This is a guest post by Deborah Tolmach Sugerman. Deborah is a Minneapolis-based freelance writer and editor. She served as editor of Twin Cities Jewish Life before its untimely demise. Deb Sugerman and Steve Lear are affiliated.
On the wall of Steve Lear’s office hangs a large, elegant work by local artist Judy Freeman. The beautiful cut-paper piece illustrates a quote from Pirkei Avot: “Who is wise? He who learns from everyone. Who is rich? He who is satisfied with his lot.”
“‘Who is rich’ is important to me because I deal with money,” says Steve. “And ‘one’s lot’ is often interpreted as the material things you own. But I think ‘lot’ is meant to be defined much more broadly. I think it’s your entire lot—your material possessions may be part of it, but what’s more important is the totality of what you bring to the table. What are the God-given gifts that you bring to the community and to society as a whole?”
Being satisfied doesn’t mean you are satisfied with the status quo, or that you don’t strive to improve, Steve emphasizes. But it does mean recognizing and accepting your strengths, and learning where you need to “trade” them with strengths of others.
Steve is referring to a special kind of strength, which is identified by Kolbe Wisdom. Most people would agree that individuals are born with certain cognitive (intellectual) or affective (emotional) traits. Kolbe, however, focuses on conation. Conation is defined as your natural “instincts” or “talents,” which are revealed through how you take action in solving a challenge.
Kolbe assumes that people are hard-wired in four “action modes”: Fact Finder, Follow Thru, Quick Start and Implementor. No mode is better or worse than another. It’s not that you are unable to function in different modes, it’s rather that your “natural instincts” are your default-settings—the way you are naturally driven to take action.
“Since 2010, Kolbe Wisdom™ has become an important part of my life and my career,” Steve continues. “Kolbe uses a 36-item questionnaire that assesses the way a person takes action. Rather than suggesting what’s wrong and how to change it, Kolbe focuses on what’s right with you and tells you how to build on it.
“Kolbe has inspired me by providing language I can use to describe myself to others. It has made me feel successful, as defined by Kathy Kolbe: I have ‘the freedom to be myself.’ I believe Kolbe can provide individuals with guidance—information and solutions that will help them better handle stress and frustration and become better communicators, both professionally and personally.”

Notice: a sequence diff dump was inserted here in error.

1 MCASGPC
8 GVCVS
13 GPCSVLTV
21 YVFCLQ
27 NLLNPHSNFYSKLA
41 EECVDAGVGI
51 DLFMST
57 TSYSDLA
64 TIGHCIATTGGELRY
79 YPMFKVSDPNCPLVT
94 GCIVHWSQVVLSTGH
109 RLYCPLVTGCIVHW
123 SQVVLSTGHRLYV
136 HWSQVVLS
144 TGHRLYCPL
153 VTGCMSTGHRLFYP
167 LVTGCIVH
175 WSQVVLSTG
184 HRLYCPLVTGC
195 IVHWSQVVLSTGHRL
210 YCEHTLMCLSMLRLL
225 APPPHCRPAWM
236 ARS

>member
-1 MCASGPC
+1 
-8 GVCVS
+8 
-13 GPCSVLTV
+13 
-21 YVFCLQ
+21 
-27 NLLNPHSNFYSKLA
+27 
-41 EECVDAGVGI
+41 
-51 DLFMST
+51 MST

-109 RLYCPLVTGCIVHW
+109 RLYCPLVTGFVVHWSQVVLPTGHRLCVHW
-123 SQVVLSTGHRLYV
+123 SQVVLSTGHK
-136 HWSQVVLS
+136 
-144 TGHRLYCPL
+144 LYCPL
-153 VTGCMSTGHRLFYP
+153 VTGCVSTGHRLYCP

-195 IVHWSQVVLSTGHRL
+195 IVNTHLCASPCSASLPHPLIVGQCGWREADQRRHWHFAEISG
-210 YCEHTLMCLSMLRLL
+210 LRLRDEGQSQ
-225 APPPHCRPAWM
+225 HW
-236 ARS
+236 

To this end, Steve has established Affiance Coaching, a business dedicated to helping groups of individuals (teams, businesses, non-profit boards, etc.) become more productive—defined as able to complete an increased number of tasks with high quality results, using less time and energy.
“Our conative strengths have been seriously neglected in comparison to cognitive (intellect) and affective (emotion) strengths—understandably, since so few people have heard of them,” maintains Steve. “However, I firmly believe that if people come to understand their ‘action modes,’ they could contribute a lot more to the world, and it would be a better place.”
It’s hard to argue with that, given Steve’s myriad accomplishments; the full list would require too much scrolling for one web page. In addition to volunteering with philanthropic and financial literacy causes, his activities in the Jewish community include being a founder of NECHAMA: Jewish Response to Disaster, serving as a leader within the Minneapolis Jewish Federation and the Jewish Community Relations Council of Minnesota and the Dakotas, and being a strong supporter of AIPAC and the Israel Project. Steve is also the founder of the JCRC’s “Challenge of Peace” program, which has organized more than 1,500 presentations in churches and community groups about the Israeli-Palestinian conflict. In 2011, on his seventh trip to Israel, he participated in his second Encounter, a meeting between Israelis and Palestinians in Bethlehem.
His current, nearly-all-consuming passion is a project called Tolerance in Motion, a mobile educational experience dedicated to the prevention of discrimination, prejudice, and bigotry. Its mission is to create a more tolerant, ethical and compassionate world by exploring history and the role of the individual in decisions that shape a democratic society. It will literally be a traveling “rig” that will tour the Midwest to deliver its message.
“My goal is simple,” concludes Steve. “Repair the world by demonstrating how we can understand our instincts—as defined by Kolbe Wisdom—and embrace our differences.”
TC Jewfolk is excited to partner with Steve Lear and all of Affiance Coaching in strengthening the local Jewish community. To learn more, or to schedule a coaching session please call 952-253-2586 or visit www.affiancecoaching.com.
(Photo: Tax Credits)
Filed Under: Jew To Do